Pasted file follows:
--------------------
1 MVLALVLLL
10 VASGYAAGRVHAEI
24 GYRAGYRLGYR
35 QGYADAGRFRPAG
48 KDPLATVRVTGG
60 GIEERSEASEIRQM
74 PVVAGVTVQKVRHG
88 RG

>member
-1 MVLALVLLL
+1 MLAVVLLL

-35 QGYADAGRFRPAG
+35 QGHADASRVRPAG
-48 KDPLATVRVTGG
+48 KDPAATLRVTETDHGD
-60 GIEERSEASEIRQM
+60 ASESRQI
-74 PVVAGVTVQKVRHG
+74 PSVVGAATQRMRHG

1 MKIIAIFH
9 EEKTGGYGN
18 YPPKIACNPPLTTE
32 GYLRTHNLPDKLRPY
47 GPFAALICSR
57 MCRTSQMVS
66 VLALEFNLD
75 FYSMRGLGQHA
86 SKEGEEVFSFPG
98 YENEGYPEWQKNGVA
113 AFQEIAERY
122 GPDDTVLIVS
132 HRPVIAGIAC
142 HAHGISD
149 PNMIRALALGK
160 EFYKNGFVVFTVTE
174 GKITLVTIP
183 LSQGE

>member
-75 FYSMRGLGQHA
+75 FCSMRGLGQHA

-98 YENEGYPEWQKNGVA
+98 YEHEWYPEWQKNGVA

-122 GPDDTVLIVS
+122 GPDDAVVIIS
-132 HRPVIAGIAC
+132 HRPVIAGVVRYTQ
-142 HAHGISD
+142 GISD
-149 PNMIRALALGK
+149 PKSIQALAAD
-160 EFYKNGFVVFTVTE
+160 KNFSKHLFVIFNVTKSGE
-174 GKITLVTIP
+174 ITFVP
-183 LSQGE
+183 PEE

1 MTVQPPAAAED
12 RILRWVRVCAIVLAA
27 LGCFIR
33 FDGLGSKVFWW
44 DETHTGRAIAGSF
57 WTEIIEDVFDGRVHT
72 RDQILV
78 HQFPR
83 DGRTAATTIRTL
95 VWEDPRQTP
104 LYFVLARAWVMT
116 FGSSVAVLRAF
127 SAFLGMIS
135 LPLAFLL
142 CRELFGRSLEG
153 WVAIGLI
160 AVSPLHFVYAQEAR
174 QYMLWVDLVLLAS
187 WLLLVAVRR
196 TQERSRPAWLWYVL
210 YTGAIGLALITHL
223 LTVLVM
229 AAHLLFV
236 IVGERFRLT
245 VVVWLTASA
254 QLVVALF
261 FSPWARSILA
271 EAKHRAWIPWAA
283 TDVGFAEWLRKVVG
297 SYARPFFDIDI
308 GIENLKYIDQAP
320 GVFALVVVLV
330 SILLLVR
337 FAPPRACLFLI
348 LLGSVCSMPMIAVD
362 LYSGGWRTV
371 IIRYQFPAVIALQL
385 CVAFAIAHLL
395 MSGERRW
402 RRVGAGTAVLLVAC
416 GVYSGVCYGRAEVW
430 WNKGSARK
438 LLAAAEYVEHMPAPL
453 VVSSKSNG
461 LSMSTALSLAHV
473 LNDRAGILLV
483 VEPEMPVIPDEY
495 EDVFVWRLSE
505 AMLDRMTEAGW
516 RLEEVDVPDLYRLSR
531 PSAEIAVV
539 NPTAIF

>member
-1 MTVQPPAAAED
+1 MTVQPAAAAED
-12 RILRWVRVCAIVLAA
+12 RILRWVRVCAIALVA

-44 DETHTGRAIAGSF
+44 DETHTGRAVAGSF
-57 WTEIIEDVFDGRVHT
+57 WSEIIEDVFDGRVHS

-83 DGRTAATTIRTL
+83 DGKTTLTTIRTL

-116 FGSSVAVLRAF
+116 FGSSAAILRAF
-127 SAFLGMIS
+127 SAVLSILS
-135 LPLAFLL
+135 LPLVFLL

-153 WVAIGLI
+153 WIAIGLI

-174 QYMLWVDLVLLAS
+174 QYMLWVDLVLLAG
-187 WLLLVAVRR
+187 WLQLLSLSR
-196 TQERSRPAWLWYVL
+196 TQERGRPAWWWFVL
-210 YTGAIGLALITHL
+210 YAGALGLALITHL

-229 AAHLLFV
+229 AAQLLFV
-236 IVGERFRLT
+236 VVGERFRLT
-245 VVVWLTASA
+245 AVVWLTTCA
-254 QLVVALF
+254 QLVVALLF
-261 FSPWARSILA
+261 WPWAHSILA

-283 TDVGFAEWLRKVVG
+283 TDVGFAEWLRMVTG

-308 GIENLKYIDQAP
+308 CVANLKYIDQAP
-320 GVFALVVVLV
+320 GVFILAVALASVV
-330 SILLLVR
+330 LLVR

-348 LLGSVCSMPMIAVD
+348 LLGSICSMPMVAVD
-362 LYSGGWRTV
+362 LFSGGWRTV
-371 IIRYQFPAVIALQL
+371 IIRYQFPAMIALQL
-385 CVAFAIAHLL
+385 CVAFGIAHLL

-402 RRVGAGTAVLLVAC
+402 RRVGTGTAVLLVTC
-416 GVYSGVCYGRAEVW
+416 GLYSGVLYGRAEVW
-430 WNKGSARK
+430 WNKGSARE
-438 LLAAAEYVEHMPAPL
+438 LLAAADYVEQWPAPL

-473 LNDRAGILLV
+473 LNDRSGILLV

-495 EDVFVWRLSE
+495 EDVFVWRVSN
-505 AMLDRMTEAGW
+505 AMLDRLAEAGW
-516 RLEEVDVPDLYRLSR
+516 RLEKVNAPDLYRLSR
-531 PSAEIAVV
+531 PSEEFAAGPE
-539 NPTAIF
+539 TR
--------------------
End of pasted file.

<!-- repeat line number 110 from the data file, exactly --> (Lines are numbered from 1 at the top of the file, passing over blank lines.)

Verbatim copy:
-1 MTVQPPAAAED